The simple fact is that if the dumb bigots hadn't created DOMA and hadn't banned civil unions, they likely could have forestalled the constitutional challenge for a bit longer. Marriage equality would still eventually be the law nationwide, but it might have been put off another decade or two due to lack of standing. But by their actions the dumb bigots have created the legal environment for a ruling in favor of equality. And simply passing SS benefits would have drawn attention to the basic equal protection violation (ie, the state is recognizing the relationship, but failing to grant all the rights given to people in similar relationships).











Quote:
Originally Posted by imaginethat View Post
In any war, and that's what the SSM "debate" is, a smart commander lays out a battle plan to achieve victory.


And that's precisely what Ted Olson and David Boies did. They appear to be very smart commanders indeed, and they don't agree with your views at all - not one bit.
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Old August 8th, 2012, 11:31 AM   #9
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I'm just saying what the facts are. I understand that your neoconfederate views find that intolerable, and that you find racial discrimination distasteful but not gender or sexual orientation discrimination.


I don't know how to put this delicately, but your immediate resort to casting me as a "neoconfederate" displays better than anything I could do to show your bigotry, and your immaturity.



And, your stupidity, your real, unabashed stupidity, for dissing an ally, a good ally btw, one who isn't turned against a good cause just because you, a bigot, is for it. Every group of people standing for a good cause has a few people who excel in working against the cause.



In the gay rights realm, you're one of those people. But, despite your spite, your demagoguery, and your bigotry, this good cause will move forward ... just slower than it would otherwise.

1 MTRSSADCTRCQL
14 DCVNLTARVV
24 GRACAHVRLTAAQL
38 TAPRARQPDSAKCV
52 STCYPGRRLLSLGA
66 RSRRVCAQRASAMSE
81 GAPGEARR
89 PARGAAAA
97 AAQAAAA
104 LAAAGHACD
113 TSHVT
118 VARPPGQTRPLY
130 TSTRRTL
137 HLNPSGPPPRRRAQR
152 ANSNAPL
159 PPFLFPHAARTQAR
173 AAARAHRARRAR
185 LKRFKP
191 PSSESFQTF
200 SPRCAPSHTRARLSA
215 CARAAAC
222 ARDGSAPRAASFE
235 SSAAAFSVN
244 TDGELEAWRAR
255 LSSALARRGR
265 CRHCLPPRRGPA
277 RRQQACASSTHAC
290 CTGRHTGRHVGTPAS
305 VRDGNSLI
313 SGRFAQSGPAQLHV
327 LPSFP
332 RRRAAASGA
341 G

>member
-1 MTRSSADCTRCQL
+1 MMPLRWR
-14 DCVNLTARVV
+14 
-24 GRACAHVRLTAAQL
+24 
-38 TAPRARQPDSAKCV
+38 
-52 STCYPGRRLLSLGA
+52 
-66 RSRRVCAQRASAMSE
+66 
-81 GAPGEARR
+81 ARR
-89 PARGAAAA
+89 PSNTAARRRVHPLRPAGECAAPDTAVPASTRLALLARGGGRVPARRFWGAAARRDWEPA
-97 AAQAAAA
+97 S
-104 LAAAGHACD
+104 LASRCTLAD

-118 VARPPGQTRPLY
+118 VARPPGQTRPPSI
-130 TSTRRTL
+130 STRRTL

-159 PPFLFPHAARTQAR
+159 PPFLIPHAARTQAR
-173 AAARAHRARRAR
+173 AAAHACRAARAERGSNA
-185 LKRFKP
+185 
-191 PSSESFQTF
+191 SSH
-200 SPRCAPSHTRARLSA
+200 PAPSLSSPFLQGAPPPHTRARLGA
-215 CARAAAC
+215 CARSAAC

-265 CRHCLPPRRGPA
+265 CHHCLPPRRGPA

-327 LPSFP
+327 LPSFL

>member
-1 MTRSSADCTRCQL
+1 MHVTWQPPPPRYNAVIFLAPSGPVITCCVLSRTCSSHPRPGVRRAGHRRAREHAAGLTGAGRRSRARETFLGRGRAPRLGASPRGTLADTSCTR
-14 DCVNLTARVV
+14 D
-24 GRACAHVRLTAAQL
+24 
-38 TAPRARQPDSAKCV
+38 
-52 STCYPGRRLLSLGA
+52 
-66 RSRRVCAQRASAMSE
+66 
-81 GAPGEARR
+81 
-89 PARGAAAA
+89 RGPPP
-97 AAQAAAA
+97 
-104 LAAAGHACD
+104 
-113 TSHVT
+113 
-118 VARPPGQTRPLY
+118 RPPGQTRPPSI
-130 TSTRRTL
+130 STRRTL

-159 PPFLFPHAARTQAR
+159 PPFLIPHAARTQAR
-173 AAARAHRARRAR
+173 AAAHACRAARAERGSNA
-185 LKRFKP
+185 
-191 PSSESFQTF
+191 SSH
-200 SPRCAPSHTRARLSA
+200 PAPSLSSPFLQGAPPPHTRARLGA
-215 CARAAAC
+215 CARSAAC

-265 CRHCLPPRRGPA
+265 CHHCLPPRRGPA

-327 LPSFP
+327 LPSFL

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Old August 8th, 2012, 11:37 AM   #10
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Originally Posted by imaginethat View Post
Quote:
Originally Posted by skrekk' timestamp='1344452688' post='419667

I'm just saying what the facts are. I understand that your neoconfederate views find that intolerable, and that you find racial discrimination distasteful but not gender or sexual orientation discrimination.


I don't know how to put this delicately, but your immediate resort to casting me as a "neoconfederate" displays better than anything I could do to show your bigotry, and your immaturity.



And, your stupidity, your real, unabashed stupidity, for dissing an ally, a good ally btw, one who isn't turned against a good cause just because you, a bigot, is for it. Every group of people standing for a good cause has a few people who excel in working against the cause.



In the gay rights realm, you're one of those people. But, despite your spite, your demagoguery, and your bigotry, this good cause will move forward ... just slower than it would otherwise.


As a Ron Paul supporter you've made your views very clear - you support marriage equality in theory, but you think other things are more important than the civil rights of people who aren't you.



You think that gays should be pacified by a token like SS benefits, lest the bigots be upset by treating gays as fully equal citizens. What you don't seem to recognize is that those dumb bigots have been upset every step of the way - they've opposed even the smallest measure of equality (and many still want to criminalize homosexuality). Nor do you recognize that a neoconfederate like Ron Paul is one of the people who has worked against equality, not for it.